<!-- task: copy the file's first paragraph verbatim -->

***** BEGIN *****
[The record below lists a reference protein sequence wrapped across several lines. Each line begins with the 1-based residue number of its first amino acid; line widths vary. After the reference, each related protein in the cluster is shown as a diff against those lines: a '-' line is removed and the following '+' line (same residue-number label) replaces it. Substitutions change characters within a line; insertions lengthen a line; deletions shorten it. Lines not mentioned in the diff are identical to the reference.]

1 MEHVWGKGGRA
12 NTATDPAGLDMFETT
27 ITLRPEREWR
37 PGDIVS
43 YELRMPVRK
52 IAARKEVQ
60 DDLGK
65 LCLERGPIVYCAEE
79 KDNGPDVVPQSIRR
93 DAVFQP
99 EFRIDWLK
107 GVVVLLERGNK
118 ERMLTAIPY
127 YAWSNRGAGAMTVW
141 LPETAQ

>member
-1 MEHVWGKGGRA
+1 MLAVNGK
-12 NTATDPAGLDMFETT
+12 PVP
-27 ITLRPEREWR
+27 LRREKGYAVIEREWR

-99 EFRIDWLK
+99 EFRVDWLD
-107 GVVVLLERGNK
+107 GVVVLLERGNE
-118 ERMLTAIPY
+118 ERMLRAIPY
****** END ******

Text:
[The record below lists a reference protein sequence wrapped across several lines. Each line begins with the 1-based residue number of its first amino acid; line widths vary. After the reference, each related protein in the cluster is shown as a diff against those lines: a '-' line is removed and the following '+' line (same residue-number label) replaces it. Substitutions change characters within a line; insertions lengthen a line; deletions shorten it. Lines not mentioned in the diff are identical to the reference.]